Steve Trammel, an oil and gas expert with analytics firm IHS, said there’s a flip slide to Chesapeake’s move: “If Chesapeake is selling assets, that means somebody is buying them,” Inside Energy’s Dan Boyce reports.

“The people who have good balance sheets are able to pick up some bargains right now and pick up some assets they might never have had access to when prices were stronger than they are,” he said.

As an example, Denver-based FourPoint Energy recently purchased 3,500 of Chesapeake’s oil and gas wells in western Oklahoma and in the Texas panhandle. It’s a good deal for FourPoint. They’re a small company — with the purchase they produce about a 10th of what Chesapeake does — but these are good wells, and oil and gas prices have been so low for awhile now. These kinds of purchases could be a good sign for oil and gas.

Read more at: insideenergy.org

As Budgets Narrow and Dedicated Funds are Diverted, Agency Slows Plugging of Abandoned Wells

Jack Romine stands near a makeshift chimney state inspectors installed over an abandoned, leaky well that was discovered near his home in Bartlesville, Okla.

Joe Wertz / StateImpact Oklahoma

Jack Romine stands near a makeshift chimney state inspectors installed over an abandoned, leaky well that was discovered near his home in Bartlesville, Okla.

Oklahoma has hundreds of abandoned oil and gas wells, the byproduct of a century of petroleum production. Left unrepaired, many of these wells can endanger people and the environment. The state has a fund to plug abandoned wells, but some of that money has been diverted due to budget cuts.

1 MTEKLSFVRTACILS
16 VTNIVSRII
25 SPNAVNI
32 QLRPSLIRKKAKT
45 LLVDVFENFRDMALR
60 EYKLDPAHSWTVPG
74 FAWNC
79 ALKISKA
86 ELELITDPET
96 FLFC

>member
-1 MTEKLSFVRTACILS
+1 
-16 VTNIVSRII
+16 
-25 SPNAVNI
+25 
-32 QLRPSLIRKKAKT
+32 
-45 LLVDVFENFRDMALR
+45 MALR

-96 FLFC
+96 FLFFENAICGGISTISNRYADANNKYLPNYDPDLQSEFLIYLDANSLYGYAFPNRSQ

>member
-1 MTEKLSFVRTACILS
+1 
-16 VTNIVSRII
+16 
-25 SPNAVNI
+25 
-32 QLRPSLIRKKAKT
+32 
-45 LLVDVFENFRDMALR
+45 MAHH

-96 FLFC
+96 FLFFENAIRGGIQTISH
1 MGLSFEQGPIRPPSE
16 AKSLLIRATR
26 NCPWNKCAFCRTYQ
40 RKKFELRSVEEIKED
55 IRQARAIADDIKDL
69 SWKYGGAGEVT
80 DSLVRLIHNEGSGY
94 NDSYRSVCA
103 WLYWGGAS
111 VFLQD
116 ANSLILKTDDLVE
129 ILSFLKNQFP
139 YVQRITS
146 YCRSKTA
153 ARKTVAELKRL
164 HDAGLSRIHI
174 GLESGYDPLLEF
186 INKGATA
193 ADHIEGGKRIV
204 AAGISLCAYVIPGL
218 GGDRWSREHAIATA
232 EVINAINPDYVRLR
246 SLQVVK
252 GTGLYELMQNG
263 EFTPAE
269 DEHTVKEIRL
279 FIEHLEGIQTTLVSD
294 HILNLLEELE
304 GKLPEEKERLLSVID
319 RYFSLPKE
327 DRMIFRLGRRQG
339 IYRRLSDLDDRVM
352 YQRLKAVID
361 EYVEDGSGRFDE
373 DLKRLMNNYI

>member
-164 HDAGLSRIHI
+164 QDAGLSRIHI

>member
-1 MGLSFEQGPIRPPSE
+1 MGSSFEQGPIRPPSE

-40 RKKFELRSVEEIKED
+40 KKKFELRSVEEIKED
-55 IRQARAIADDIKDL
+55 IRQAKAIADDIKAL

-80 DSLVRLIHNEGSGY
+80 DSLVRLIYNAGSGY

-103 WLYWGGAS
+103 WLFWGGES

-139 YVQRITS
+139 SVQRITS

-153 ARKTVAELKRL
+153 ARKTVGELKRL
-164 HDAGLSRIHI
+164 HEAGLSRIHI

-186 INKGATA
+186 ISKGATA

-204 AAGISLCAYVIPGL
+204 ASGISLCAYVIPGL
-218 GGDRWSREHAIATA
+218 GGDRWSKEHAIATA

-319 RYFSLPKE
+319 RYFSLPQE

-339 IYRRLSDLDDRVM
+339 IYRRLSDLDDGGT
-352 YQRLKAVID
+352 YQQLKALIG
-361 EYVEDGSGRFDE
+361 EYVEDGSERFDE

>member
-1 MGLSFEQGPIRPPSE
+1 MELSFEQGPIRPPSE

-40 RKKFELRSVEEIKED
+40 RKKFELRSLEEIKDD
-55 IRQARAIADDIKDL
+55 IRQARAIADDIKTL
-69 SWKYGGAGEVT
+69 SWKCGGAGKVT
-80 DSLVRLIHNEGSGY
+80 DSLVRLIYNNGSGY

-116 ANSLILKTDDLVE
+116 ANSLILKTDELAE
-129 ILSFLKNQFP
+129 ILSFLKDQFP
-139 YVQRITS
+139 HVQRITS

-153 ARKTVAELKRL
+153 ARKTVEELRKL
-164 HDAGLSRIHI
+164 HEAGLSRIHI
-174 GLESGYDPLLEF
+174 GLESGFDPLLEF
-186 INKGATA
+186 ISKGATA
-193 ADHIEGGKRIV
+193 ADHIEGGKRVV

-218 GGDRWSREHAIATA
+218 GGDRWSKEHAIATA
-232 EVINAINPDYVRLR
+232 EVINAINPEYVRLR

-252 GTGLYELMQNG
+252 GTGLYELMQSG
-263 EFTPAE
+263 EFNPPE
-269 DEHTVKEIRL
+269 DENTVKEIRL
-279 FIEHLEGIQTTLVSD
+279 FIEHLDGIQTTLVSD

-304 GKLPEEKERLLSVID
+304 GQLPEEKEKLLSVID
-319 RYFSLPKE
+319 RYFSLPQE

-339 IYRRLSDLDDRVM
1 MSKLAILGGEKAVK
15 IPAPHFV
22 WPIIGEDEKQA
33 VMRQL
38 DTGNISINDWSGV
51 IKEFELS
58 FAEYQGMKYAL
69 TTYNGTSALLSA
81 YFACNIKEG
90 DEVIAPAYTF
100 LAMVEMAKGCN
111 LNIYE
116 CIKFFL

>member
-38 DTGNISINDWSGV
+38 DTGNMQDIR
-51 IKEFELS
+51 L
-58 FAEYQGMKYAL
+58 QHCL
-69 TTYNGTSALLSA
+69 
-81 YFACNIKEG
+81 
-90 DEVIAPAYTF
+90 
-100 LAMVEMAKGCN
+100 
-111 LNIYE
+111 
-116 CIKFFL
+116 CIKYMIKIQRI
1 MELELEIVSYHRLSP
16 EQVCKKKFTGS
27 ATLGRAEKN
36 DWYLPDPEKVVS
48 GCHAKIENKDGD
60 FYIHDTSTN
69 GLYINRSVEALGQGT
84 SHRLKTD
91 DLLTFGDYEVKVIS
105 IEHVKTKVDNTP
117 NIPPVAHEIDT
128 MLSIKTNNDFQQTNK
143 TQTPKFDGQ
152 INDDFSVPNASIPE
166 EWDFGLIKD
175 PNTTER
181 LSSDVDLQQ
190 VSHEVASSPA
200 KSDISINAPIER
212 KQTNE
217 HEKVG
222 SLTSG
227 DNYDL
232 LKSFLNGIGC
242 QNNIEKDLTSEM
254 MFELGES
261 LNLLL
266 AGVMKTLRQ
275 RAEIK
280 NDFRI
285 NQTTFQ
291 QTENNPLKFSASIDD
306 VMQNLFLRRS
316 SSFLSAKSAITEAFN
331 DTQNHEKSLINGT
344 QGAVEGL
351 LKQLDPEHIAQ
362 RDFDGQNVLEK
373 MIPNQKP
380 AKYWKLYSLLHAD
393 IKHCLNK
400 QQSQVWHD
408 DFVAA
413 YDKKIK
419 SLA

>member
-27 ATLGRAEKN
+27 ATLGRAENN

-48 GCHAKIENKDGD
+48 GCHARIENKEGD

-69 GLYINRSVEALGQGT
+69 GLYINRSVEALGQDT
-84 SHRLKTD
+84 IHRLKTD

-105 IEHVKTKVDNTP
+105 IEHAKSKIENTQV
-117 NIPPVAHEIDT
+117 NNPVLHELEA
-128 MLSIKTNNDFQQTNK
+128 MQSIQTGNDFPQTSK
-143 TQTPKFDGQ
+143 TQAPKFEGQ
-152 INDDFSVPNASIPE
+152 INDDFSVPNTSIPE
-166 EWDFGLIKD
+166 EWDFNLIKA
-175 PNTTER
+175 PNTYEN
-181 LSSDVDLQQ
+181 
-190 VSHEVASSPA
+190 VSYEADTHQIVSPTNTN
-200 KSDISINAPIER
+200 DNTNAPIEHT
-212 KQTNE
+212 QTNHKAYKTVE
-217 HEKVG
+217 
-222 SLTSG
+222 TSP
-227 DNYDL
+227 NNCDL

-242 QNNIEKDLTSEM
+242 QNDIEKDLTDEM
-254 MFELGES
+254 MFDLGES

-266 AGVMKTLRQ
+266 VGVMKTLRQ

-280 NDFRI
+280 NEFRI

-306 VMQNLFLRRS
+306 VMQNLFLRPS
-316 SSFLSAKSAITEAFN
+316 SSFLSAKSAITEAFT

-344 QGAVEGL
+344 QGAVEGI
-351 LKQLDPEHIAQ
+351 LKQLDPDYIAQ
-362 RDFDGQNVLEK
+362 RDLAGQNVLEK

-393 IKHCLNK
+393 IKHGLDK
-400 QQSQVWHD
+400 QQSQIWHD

Continue Reading

“Former CEO Charged With Rigging Bids For Oil And Gas Leases”

Aubrey McClendon, the founder and former CEO of Chesapeake Energy was charged Tuesday with orchestrating a conspiracy not to compete for oil and gas leases in northwest Oklahoma, the Justice Department said.

The DOJ explained in a statement:

During this conspiracy, which ran from December 2007 to March 2012, the conspirators would decide ahead of time who would win the leases. The winning bidder would then allocate an interest in the leases to the other company. McClendon instructed his subordinates to execute the conspiratorial agreement, which included, among other things, withdrawing bids for certain leases and agreeing on the allocation of interests in the leases between the conspiring companies.

Read more at: www.npr.org

“Oil Company Sues Nine Counties, Schools Could Be Out Thousands”

The lawsuit by Denver-based DCP Midstream claims tax assessors in nine Oklahoma counties “charged them the wrong amount in property taxes,” KOCO’s Crystal Price reports.

The taxes from the company impact multiple schools in Grady County, and county officials told KOCO these districts could lose thousands of dollars as a result of this lawsuit.

Alex Public Schools Superintendent Jason James said his district will be out $192,000 as a result DCP Midstream’s property tax protest.

“That’s money that we counted on to pay our bills, to hire teachers and to buy books, and we’re just not going to get it,” James said.

Read more at: www.koco.com